For our Family Equality Day special we brought on Stan J. Sloan, CEO of Family Equality Council, to speak about the work of the organization and about gay men who don’t have kids and would like to connect with LGBTQ families.
International Family Equality Day celebrates the diversity of LGBTQ families around the world, and takes place every year on the first Sunday in May.
By celebrating International Family Equality Day, Family Equality Council raises awareness among politicians and the general public about the need for equal treatment and recognition for all families, regardless of the sexual orientation or gender identity of their family’s members. To mark this important day of visibility that kicks off Family Equality Week, we turned to Stan Sloan, Chief Executive Officer of Family Equality Council, to talk about the organization’s work and how each of us can contribute for the sake of a better future for our kids’ generation.
“Our research has shown that 77% of millennial LGBTQ people are contemplating having children and 63% of them are actually planning on it, which represents a huge explosion in the decade ahead for LGBTQ families,” Stan says. “The goal of Family Equality Council is that every one of those millennials who wants to plan a family is able to do so. Our goal is to help people no matter where they are geographically, no matter what their income level, live their dream of becoming a parent.”
Family Equality Council now has over a hundred chapters spread out across the United States that are doing synchronized activities to raise the visibility of LGBTQ families.
“Every time we raise our visibility, discrimination that people are still facing in red states and rural areas gets easier.” – Stan J. Sloan
An issue that we wanted to tackle on this family-oriented episode is gay men who don’t have kids and want them, somehow, in their lives.
“Those of us who are in our fifties and sixties and seventies, when we were young we never imagined that we would be able to get married, let alone the idea of forming our own families,” Sloan says. “There’s a small fraction of us who pressed for it and they did make it happen but for the vast majority of us it just wasn’t an option, it was not something that we thought about.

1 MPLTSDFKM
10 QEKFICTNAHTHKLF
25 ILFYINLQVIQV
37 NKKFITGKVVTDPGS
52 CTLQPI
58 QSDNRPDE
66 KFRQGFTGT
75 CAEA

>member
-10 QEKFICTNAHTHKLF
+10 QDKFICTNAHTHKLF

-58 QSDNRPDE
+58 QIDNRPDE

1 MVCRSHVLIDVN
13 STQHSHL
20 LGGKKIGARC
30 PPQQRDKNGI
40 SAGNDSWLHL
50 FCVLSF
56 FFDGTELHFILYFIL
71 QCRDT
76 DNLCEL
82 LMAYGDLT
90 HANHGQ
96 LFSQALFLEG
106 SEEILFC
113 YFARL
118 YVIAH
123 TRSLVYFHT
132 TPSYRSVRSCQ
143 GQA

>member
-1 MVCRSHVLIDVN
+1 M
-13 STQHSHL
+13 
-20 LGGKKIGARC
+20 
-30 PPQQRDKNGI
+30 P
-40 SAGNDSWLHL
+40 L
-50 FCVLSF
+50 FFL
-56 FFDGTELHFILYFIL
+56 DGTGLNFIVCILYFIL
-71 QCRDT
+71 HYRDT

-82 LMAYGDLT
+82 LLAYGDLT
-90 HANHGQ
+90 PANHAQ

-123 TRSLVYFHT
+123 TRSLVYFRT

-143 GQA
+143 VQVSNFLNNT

“For folks around my age there was a pain in feeling we didn’t have that option and ‘excuses’ like ‘I’m too old now’ or ‘I’m too selfish’ were things that we kind of told ourselves to ease our pain a little bit. If I was younger Jan and I would be having a baby, I feel certain of it. And I’m not. No criticism, of course, of younger people who are not having kids, but I’m pretty sure we’d have kids if we were a generation younger.”
Family Equality Council’s mission is to advance legal and lived equality for LGBTQ families, and for those who wish to form them, through building community, changing hearts and minds, and driving policy change.
One of the most prominent activities of Family Equality Council is Family Week in Provincetown. This is the largest annual gathering of lesbian, gay, bisexual, transgender and queer-identified families in the world, and will be held this year between July 27th -August 3rd. Registration for Family Week in Provincetown now open
Our Guest: Stan J. Sloan
A leader in the homeless, LGBTQ and AIDS service communities for over two decades, Stan J. Sloan was named CEO of Family Equality Council in June 2016. Previously, he served as the CEO of Chicago House, a social service agency that provides services to individuals and families disenfranchised by HIV/AIDS, LGBTQ poverty and/or gender nonconformity.
Ordained in 1991, Stan is an Episcopal priest. He has a Master’s in Divinity from the University of Saint Mary of the Lake and a Master’s in Theology/Theological Studies from Weston School of Theology. A native of Amarillo, Texas (and a mean cook and margarita-maker), Stan lives with his husband, cardiologist Jan Lopes, and their dog, Shelty, in the NYC-area.
Yan’s Favorite Things
Since we’re currently in the midst of potty training (I’ve never used the word ‘toilet’ and all of its synonyms as much as I have in the past three weeks), I’m going to save you some money and tell you not to spend more than $19 on ‘potty training tools.’ It’s becoming a mini industry out there with attractive (and expensive) toilet-like potty and all of that. Forget it. We’ve tried them all with our boys. Nothing worked. Most of them are full of sh%t. 🙂
But there is a potty extension with a step that’s been the best for us, first because we could decorate it with fun stickers (it’s white), but also because it allows the kids to become more independent going up the step and doing their business without us having to move their “business” from a child potty to real one.
It also folds nicely, so whenever we have guests we can just fold it and store it in the bathroom.
This is not an ad but we do want to know if this information helps you and if there’s anything else for which you’d like recommendations – we have no shortage of opinions.
Co-Hosts: Yan Dekel, Alex Maghen
Guest: Stan J. Sloan, Family Equality Council
Opening Theme: Hercules & Love Affair, “Leonora” buy here
Articles Related to this episode:
Family Week in Provincetown
The Family Equality Council podcast: Outspoken Podcast
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